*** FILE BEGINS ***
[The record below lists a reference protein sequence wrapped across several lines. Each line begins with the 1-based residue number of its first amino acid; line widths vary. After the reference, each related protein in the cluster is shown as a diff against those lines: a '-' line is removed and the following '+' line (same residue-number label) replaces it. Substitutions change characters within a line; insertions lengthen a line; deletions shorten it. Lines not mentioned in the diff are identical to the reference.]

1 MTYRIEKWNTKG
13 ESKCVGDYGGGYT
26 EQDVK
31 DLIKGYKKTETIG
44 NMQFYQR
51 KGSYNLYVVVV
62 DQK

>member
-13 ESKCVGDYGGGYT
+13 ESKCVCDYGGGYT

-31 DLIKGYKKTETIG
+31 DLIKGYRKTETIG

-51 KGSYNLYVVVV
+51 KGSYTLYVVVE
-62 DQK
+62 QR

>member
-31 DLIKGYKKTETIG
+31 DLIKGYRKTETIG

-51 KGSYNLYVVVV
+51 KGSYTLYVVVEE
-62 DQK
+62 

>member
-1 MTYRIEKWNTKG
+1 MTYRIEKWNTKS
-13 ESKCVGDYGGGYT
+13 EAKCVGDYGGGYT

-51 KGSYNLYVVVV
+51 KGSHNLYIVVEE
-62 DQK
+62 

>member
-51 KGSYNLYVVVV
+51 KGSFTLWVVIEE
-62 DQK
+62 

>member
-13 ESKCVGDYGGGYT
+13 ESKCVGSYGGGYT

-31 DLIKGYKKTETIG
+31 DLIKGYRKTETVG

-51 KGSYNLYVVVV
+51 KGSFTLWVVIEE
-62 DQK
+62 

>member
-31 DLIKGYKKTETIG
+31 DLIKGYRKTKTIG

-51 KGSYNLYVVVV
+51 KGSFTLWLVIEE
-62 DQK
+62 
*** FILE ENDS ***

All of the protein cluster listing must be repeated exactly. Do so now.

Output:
[The record below lists a reference protein sequence wrapped across several lines. Each line begins with the 1-based residue number of its first amino acid; line widths vary. After the reference, each related protein in the cluster is shown as a diff against those lines: a '-' line is removed and the following '+' line (same residue-number label) replaces it. Substitutions change characters within a line; insertions lengthen a line; deletions shorten it. Lines not mentioned in the diff are identical to the reference.]

1 MTYRIEKWNTKG
13 ESKCVGDYGGGYT
26 EQDVK
31 DLIKGYKKTETIG
44 NMQFYQR
51 KGSYNLYVVVV
62 DQK

>member
-13 ESKCVGDYGGGYT
+13 ESKCVCDYGGGYT

-31 DLIKGYKKTETIG
+31 DLIKGYRKTETIG

-51 KGSYNLYVVVV
+51 KGSYTLYVVVE
-62 DQK
+62 QR

>member
-31 DLIKGYKKTETIG
+31 DLIKGYRKTETIG

-51 KGSYNLYVVVV
+51 KGSYTLYVVVEE
-62 DQK
+62 

>member
-1 MTYRIEKWNTKG
+1 MTYRIEKWNTKS
-13 ESKCVGDYGGGYT
+13 EAKCVGDYGGGYT

-51 KGSYNLYVVVV
+51 KGSHNLYIVVEE
-62 DQK
+62 

>member
-51 KGSYNLYVVVV
+51 KGSFTLWVVIEE
-62 DQK
+62 

>member
-13 ESKCVGDYGGGYT
+13 ESKCVGSYGGGYT

-31 DLIKGYKKTETIG
+31 DLIKGYRKTETVG

-51 KGSYNLYVVVV
+51 KGSFTLWVVIEE
-62 DQK
+62 

>member
-31 DLIKGYKKTETIG
+31 DLIKGYRKTKTIG

-51 KGSYNLYVVVV
+51 KGSFTLWLVIEE
-62 DQK
+62 